BTW, did you have any chance of testing the .dae file you asked me to upload?

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That’s what millions upon millions of closely spaced Edges look like from a distance.
• Turn off Edges

OR

Edit the Component
• Switch to Wireframe
• Select the Edges and tick both Soft and Smooth in Entity Info

IMHO:
Blender handles poly’s far better than SU, but SU handles geometry far better than Blender…

this is primarily due to the ‘stickiness’ required for SU’s inferencing engine that facilitates the fast nature of it’s ‘sketch’ modelling…

to take advantage of SU, you have to limit it’s inferencing scope in the view…

reducing poly’s, hiding layers, etc… all ‘help’ alleviate the lag, but will never match a engine that doesn’t care what it’s looking at…

for those engines they only need to show current, not pre-empt your next move…

it’s why they usually have so many more dialogs, buttons, menus and steeper learning curve…

DAE: my mac was taking forever so I converted it first, as I normally would…

john

I have noticed that when working with massive photogrammerty and point cloud models SketchUp works much smoother when using a 3D Mouse. Even when working with simpler ones I don’t get the degradation of quality so soon when navigating.

You are probably right in this… so read me right, please. When you say “primarily due to”, I get the feeling you have some detailed Sketchup inference engine insight. Forgive me my curiosity, but do “sages” have some special information channels not available to others, or is your statement based on long time experiences only??

My point was the Sketchup’s .dae import prosess is especially slow compared to Blender’s (30 minutes vs 25 seconds), which is what I guess is what you are seeing as well… I guess this should be looked at by the appropriate Trimble guys…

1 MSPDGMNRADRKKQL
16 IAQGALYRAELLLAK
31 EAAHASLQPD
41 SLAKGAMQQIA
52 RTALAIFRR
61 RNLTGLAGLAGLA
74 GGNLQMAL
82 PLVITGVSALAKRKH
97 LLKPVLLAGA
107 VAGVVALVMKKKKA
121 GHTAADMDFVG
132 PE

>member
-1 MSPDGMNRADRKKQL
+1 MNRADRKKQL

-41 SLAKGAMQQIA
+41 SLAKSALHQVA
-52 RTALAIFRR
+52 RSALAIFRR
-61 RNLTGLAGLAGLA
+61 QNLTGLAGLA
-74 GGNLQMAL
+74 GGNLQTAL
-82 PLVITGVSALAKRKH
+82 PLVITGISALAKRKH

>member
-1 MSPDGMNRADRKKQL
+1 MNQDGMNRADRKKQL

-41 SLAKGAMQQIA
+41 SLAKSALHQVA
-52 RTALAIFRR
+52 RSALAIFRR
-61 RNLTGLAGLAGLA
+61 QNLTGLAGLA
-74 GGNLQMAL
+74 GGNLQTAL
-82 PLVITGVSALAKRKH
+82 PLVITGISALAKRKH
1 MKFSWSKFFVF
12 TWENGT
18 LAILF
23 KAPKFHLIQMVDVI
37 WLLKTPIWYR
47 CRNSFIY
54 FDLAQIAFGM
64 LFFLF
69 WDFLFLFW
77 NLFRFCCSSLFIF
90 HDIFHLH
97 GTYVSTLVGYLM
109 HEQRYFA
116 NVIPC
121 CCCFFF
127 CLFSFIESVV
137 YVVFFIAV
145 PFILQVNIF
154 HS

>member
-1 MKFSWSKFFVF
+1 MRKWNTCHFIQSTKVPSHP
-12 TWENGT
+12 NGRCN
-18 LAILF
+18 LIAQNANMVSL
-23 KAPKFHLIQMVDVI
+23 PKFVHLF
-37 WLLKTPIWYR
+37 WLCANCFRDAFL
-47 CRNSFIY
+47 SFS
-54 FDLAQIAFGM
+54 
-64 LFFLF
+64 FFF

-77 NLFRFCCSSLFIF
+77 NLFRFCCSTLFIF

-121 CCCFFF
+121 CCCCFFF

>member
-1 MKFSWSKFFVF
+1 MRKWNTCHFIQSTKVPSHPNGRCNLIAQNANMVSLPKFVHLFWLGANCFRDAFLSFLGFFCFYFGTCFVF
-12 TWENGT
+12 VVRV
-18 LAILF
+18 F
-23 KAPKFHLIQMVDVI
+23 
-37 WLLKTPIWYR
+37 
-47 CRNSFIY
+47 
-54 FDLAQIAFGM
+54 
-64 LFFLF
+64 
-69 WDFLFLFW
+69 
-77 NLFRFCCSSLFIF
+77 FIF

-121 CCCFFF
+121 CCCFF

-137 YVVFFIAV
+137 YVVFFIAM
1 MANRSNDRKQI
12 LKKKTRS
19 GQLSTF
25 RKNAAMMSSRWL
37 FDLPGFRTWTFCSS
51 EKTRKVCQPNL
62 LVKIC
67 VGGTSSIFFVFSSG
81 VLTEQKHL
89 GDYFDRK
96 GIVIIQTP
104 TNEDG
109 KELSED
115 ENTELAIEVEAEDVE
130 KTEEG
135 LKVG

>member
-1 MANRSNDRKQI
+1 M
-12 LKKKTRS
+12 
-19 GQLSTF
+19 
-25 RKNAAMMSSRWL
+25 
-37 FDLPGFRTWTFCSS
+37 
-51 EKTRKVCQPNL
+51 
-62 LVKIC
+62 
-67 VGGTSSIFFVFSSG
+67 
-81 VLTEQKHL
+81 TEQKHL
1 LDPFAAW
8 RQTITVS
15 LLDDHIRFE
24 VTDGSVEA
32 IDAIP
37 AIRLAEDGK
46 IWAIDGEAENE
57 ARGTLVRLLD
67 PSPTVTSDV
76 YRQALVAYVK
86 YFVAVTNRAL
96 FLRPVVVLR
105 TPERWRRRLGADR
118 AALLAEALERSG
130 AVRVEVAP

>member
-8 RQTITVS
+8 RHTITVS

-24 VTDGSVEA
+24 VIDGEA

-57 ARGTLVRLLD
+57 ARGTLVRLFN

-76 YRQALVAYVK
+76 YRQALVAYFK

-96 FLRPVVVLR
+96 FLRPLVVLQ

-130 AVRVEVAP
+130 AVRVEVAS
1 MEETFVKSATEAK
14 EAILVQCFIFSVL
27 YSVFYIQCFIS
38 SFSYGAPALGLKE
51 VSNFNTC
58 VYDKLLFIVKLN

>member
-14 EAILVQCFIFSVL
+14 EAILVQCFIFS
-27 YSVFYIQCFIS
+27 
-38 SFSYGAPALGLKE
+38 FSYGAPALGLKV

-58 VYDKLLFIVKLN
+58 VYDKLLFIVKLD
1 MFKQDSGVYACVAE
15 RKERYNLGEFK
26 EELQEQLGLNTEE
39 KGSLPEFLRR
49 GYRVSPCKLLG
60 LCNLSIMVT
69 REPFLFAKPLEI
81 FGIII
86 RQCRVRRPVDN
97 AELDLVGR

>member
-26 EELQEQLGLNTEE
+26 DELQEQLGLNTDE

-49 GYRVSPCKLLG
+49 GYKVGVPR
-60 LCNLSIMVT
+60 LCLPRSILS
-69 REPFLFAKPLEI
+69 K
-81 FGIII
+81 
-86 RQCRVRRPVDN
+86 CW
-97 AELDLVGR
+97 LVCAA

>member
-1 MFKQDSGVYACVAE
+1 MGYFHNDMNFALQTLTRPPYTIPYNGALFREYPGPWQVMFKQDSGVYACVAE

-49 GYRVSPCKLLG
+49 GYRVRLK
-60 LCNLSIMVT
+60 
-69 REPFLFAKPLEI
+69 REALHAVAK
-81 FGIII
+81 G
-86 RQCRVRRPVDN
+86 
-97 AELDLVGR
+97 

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you don’t talk about ‘sage’ club :wink:

my ‘insight’ [if I have any] is mainly from writing extensions to help speed up other peoples workflows…

by developing on an under powered computer, I can easily see improvements my code makes and know it will only be better on a more appropriate setup…

john

This IMHO is what it is (almost) all about.
(@JoNoS), you are trying to compare apples and oranges here.

Sure. But I guess that is the situation we (as users) will often find ourselves in when comparing various products (in this case 3D software modellers) to solve some specific task for us.
Still, what is the alternative???

Thanks, very good point, I saw that one afterwards. This allows the faces of the terrain to show. However, the responsiveness of Sketchup is now all gone, every operation is ‘mud’. So somehow the result is worse than ever.

I believe I might have come to the end of this for now (unless anyone disproves me).
Probably Sketchup’s .dae import is not very important to me anyway (but .dae export could potentially, though). And, 30 minutes import time is over the top. So if any Trimble people is listening in, feel free to improve this.
The implications of the Edge Profile setting is now crystal clear for me!!! And I will keep a sharp eye on that one from now!! :star_struck:

Although I have been using Sketchup regularily for some years, having for time time needed to deal with very large files, this did confront me with some challenges. This discussion has contributed significantly to my understanding of Sketchup, both limitations and advantages.
Thanks to all of you for helping out.